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Dornford's Addrefs to the Livery and Citizens of London, ibid.
Ships in the Service of the East India Company,
Smith's Elegiac Sonnets. Third Edit.
Poetical Epiftle from the Ghost of Dr. Johnson to his Four Friends,
CRITICAL REVIEW. REVIEW.
For JANUARY, 1786.
Bhagvět-Gietā: or, Dialogues of Kreefhnă and Arjoon; in Eighteen Lectures. With Notes. Tranflated from the Ori ginal in the Sanskreet, or ancient Language of the Brahmāns, by Charles Wilkins. 4to. s. 6d. Nourse.
T HIS work is published by the authority of the court of directors of the Eaft India company, as well as at the particular defire and recommendation of the late governorgeneral of India: Mr. Haftings's letter is prefixed. Its antiquity, for it is an extract from a poem affirmed to have been written upwards of four thousand years ago (not much more than a century from the deluge), the anxious jealousy with which all the facred writings of the Bramins are concealed, and the great veneration in which it has been held for many fucceffive ages, render it an object of the highest curiofity. It is the production of the fame Bramin who compiled the four books of the Vêdes or Bêdes, though it appears, from fome circumstances mentioned by the very able tranflator, that the fourth is of a later date than the three former; and very probably later than the prefent performance, fince this is mentioned in it.
The letter from Mr. Haftings, with which this work is introduced, abounds with juft obfervations, not only on the fub ject immediately before him, but on fome others connected with it. He wishes, however, to prescribe bounds to criticifm, and would exclude, in eftimating the merit of this work, all rules drawn from the ancient or modern literature of Europe;' all references to fuch fentiments or manners, are become the ftandards of propriety for opinion and action, in our own modes of life;' and appeals to our revealed tenets of religion and moral duty. They are not applicable, he thinks, to a state of society fo different, with which we have been fo long unconnected, and of an antiquity fo far fuperior to the frit steps towards civilization in Europe. If this be allowed, Vol. LXI. Jan. 1786.
we must look on this facred relic with the veneration of an Hindo, and be afraid to put forward the unhallowed finger of criticifm; for by what rules muft we judge? The respectable writer of this letter fhould confider, that the work is offered to European readers; that it is European learning which has enabled them to form any judgment at all; and that it is not in their power, even if they were fo inclined, to discard it. Mr. Haftings tacitly acknowleges this, for he proceeds to decide on it in the manner, and with the opinions of an European.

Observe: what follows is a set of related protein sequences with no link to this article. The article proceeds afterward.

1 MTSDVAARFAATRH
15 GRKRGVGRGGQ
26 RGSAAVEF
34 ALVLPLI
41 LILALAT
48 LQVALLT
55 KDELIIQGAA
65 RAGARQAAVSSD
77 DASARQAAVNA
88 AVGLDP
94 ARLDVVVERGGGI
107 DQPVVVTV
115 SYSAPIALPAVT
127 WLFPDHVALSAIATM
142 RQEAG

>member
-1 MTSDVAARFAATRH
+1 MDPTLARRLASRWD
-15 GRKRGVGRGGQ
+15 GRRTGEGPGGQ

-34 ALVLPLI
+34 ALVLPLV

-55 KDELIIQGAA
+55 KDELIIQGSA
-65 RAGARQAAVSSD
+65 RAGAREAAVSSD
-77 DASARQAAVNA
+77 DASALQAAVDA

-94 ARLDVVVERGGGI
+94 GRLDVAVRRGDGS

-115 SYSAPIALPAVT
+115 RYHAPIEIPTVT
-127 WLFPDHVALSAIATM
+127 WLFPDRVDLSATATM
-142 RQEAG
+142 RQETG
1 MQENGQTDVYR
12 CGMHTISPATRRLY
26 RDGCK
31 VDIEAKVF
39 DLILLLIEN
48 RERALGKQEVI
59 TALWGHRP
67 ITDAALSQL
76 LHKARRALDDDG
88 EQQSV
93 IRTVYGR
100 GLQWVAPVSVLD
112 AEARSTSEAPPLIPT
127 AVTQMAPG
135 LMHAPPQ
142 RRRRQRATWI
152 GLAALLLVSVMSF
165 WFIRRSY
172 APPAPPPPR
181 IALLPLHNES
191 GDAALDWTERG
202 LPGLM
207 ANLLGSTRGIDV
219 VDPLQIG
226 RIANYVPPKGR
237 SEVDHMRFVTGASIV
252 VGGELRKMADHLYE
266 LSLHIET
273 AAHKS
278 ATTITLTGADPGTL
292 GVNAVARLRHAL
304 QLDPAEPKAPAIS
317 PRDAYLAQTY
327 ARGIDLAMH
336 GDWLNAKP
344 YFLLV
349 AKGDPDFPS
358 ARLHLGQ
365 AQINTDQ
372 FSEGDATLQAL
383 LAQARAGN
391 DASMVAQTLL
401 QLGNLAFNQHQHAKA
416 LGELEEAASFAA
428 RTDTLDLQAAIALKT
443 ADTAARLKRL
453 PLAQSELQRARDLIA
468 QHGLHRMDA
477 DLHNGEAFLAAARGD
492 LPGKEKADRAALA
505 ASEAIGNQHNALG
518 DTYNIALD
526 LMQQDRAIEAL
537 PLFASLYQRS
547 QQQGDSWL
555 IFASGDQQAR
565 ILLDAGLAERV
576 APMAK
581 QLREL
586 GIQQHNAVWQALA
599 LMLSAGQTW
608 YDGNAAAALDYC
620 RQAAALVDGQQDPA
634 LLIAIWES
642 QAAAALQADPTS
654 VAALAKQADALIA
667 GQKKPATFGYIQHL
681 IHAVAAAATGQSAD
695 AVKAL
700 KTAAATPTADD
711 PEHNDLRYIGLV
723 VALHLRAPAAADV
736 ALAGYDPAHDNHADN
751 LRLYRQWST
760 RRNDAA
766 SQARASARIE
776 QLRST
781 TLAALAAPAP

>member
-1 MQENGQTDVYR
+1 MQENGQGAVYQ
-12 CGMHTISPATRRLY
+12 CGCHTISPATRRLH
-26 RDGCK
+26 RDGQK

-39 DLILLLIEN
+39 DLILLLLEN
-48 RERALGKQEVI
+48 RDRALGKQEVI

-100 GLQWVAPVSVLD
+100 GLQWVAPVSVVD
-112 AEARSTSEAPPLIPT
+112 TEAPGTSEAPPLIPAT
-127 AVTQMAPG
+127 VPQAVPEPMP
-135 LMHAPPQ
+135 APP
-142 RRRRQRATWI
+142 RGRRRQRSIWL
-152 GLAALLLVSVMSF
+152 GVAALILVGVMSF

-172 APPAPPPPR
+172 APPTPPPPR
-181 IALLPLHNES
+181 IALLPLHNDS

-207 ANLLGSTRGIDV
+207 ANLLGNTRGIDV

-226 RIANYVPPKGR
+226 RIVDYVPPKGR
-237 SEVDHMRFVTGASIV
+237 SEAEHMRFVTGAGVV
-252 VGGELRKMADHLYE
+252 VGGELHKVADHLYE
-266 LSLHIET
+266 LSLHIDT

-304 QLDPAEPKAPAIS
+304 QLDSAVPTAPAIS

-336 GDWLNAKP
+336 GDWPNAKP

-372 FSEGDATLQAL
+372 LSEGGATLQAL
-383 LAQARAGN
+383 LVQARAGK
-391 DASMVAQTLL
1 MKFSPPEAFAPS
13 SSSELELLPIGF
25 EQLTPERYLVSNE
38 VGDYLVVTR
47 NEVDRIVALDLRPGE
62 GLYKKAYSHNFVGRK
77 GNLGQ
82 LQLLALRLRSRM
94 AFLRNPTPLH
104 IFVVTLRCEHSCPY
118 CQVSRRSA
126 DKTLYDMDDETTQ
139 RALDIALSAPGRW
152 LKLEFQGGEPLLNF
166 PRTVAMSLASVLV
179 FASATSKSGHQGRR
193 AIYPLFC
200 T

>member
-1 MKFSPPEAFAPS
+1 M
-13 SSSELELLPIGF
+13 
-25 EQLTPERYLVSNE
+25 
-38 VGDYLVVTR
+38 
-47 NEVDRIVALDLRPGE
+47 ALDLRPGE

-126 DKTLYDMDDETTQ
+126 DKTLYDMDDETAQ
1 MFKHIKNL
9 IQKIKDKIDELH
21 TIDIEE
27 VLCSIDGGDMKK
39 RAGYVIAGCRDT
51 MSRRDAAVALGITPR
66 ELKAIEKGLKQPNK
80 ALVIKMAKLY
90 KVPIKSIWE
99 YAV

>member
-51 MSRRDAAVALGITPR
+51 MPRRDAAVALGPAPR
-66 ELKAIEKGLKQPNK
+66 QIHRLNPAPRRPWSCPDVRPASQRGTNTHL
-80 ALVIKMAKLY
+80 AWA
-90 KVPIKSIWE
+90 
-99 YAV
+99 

Many paffages will be found obfcure, many will seem redundant; others will be found cloathed with ornaments of fancy unfuited to our taste, and fome elevated to a track of fublimity into which our habits of judgment will find it difficult to pursue them; but few which will fhock either our religious faith or moral fentiments. Something too must be allowed to the fubject itself, which is highly metaphyfical, to the extreme difficulty of rendering abftract terms by others exactly correfponding with them in another language, to the arbitrary combination of ideas, in words expreffing unfubftantial qualities, and more, to the errors of interpretation.'
Yet, with these deductions, which are fomewhat more fully infifted on, Mr. Haftings hefitates not to pronounce
The Geeta a performance of great originality; of a fublimity of conception, reafoning, and diction, almost unequalled; and a fingle exception, among all the known religions of mankind, of a theology accurately correfponding with that of the Chriftian difpenfation, and most powerfully illuftrating its fundamental doctrines.
It will not be fair to try its relative worth by a comparison with the original text of the first standards of European compofition; but let these be taken even in the moft efteemed of their profe tranflations; and in that equal fcale let their merits be weighed. I fhould not fear to place, in oppofition to the best French verfions of the most admired paffages of the Iliad or Odyssey, or of the first or fixth books of our own Milton, highly as I venerate the latter, the English translation of the Mahabharat.'
Let us add a circumftance in vindication of Mr. Haftings, fince he feels the imputation mentioned fo keenly: his fenfibility, in this refpect, does great credit to his delicacy and humanity.
A mind rendered fufceptible by the daily experience of unmerited reproach, may be excufed if it anticipates even unreasonable or improbable objections. This must be my plea for any apparent futility in the following obfervation. I have feen an extract from a foreign work of great literary credit, in